Neft daşları and soviet modernity
The Neft daşları project, in this video, indicates something of the heroic nature of this oilfield town built in the middle of a sea. Somehow, socialist modernism, the invention of new urban forms in strange places such as the Azeri oilfields or Siberia, was always heroic, something that all through the Cold War we, on this side, were taught to ridicule – a legacy that still holds.
Consider the Alberta oil sands – a project of capitalist modernity – which is always grooming its image, not pushing the workers to the fore as in soviet propaganda, but foregrounding economic benefits and, belatedly, environmental reclamation. During the oil boom of the late 1970s, they were officially called the Tar Sands. Athabascan canoes had been caulked with tar for centuries, not oil, but even the name of the product has been smoothly and cleanly re-branded. What is real here?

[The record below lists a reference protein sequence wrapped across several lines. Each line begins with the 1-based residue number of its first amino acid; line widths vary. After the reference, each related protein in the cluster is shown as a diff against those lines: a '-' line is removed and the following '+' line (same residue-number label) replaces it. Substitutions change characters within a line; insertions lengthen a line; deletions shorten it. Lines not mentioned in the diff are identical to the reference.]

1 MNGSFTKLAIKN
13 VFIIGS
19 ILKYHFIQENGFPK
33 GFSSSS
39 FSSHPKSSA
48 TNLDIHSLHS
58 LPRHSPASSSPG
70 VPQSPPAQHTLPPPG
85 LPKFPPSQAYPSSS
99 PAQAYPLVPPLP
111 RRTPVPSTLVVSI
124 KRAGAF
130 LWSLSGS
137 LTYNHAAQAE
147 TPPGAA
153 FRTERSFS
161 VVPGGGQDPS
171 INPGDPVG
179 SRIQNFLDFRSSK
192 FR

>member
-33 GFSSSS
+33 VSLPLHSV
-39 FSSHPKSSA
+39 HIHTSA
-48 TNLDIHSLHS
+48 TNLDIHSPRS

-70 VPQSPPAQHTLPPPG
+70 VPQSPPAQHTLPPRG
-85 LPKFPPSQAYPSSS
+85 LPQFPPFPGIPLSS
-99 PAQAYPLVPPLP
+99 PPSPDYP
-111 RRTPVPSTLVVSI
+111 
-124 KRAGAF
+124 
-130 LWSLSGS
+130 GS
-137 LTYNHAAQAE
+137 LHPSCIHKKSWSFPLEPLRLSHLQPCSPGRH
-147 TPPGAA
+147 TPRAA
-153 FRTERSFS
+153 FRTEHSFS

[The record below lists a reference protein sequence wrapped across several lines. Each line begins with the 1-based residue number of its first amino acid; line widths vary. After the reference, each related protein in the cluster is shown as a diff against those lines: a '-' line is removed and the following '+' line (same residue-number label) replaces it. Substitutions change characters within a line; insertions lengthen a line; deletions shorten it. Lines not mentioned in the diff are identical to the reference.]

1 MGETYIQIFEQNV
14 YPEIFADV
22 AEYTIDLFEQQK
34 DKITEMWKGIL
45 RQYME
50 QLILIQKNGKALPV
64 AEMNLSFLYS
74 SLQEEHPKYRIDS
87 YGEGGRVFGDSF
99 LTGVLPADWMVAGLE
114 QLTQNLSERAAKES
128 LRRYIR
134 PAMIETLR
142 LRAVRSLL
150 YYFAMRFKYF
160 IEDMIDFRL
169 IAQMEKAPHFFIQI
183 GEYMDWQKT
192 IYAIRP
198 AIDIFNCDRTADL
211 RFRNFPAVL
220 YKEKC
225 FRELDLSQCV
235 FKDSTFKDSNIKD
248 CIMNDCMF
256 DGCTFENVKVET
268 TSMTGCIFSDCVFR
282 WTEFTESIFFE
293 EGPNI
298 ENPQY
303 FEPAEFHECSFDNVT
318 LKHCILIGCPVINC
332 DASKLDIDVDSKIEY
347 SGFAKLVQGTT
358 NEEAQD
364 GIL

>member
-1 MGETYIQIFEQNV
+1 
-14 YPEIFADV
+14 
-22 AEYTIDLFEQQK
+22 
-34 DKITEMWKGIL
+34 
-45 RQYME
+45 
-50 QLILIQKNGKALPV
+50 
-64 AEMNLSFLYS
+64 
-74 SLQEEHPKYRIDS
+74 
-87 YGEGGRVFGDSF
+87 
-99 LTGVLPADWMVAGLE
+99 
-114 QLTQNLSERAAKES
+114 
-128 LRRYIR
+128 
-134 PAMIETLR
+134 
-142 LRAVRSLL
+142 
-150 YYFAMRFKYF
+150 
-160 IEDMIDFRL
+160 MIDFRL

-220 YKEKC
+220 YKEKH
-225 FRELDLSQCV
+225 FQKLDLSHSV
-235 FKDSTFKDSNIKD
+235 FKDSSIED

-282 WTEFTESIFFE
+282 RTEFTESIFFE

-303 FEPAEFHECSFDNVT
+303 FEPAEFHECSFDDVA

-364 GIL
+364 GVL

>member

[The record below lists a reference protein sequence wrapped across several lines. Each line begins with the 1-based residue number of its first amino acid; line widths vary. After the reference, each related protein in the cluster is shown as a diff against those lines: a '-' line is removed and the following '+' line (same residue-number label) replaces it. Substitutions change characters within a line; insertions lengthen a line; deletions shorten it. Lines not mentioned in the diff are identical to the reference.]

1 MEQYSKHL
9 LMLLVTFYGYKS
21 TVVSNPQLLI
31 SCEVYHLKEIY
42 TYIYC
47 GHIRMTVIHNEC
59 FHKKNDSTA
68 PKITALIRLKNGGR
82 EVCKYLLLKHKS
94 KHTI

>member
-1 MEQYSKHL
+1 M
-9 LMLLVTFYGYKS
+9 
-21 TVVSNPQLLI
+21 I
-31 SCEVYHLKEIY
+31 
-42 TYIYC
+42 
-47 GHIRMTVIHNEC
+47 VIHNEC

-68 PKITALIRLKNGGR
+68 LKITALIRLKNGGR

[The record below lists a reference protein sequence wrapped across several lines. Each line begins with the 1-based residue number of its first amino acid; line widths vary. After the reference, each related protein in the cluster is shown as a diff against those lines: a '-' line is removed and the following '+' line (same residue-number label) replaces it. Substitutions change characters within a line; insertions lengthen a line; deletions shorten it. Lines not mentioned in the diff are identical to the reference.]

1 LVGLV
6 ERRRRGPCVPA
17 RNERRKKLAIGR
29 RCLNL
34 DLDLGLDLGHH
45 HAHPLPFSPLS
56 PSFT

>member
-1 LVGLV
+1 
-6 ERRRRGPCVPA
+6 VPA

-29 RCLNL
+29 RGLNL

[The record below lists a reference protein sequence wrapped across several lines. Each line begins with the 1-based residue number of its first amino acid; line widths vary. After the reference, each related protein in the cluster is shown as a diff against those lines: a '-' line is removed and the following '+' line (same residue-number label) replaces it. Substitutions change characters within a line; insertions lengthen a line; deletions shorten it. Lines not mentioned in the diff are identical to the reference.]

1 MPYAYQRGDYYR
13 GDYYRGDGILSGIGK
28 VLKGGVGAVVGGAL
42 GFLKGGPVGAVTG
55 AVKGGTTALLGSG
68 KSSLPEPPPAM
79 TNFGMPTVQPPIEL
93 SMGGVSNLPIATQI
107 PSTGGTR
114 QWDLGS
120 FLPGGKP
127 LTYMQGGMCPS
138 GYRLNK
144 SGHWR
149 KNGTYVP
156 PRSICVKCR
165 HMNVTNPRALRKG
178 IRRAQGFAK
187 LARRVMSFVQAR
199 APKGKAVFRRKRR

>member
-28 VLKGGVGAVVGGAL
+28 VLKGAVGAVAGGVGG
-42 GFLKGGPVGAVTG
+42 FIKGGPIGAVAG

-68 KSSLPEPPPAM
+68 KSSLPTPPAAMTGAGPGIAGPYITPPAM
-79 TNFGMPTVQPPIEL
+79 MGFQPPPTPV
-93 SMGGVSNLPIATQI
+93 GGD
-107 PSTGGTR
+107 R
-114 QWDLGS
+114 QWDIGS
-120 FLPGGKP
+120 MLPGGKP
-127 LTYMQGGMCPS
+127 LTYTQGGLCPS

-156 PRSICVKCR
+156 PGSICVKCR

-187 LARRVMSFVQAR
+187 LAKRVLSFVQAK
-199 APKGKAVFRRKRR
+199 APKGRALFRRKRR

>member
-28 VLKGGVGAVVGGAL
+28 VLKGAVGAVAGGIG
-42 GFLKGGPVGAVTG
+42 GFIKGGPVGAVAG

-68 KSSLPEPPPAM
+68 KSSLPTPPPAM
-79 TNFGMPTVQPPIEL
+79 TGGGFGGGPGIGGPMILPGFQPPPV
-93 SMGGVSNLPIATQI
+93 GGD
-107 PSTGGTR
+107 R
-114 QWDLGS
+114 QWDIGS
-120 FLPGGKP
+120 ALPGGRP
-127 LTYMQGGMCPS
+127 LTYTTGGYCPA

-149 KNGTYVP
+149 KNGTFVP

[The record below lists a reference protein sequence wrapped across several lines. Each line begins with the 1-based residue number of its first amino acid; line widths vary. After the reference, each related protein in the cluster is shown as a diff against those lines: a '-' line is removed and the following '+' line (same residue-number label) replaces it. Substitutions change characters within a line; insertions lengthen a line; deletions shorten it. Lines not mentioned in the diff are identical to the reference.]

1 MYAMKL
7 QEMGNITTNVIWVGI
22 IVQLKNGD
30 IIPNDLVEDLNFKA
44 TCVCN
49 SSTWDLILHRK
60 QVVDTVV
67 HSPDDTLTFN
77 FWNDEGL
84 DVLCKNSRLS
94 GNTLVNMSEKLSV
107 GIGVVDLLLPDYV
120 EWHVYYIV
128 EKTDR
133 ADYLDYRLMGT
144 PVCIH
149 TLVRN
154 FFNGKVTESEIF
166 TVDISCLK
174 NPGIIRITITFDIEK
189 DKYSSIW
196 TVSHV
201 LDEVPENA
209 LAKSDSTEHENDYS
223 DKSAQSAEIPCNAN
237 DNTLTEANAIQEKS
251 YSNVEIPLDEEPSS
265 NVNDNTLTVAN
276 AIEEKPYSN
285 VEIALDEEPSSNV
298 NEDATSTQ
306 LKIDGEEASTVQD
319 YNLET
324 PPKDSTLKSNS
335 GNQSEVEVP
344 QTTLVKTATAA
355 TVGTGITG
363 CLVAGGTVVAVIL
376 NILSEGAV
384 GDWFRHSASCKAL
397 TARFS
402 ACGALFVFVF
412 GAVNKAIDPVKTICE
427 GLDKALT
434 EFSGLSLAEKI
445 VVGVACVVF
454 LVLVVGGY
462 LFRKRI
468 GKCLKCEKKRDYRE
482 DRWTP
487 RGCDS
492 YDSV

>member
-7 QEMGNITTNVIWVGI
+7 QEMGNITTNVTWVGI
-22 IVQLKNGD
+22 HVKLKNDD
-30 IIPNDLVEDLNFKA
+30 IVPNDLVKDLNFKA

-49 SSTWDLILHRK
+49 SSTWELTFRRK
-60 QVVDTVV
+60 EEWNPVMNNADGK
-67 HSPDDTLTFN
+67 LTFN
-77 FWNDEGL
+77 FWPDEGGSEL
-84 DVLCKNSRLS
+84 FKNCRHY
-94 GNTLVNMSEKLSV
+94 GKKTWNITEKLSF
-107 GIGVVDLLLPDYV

Oil sands workers live in camps, fly in from all over the country for two and three week shifts, either send their money home, a real third world economic practice, or blow it out through the narco-economy. The workers are not even foregrounded for propaganda purposes.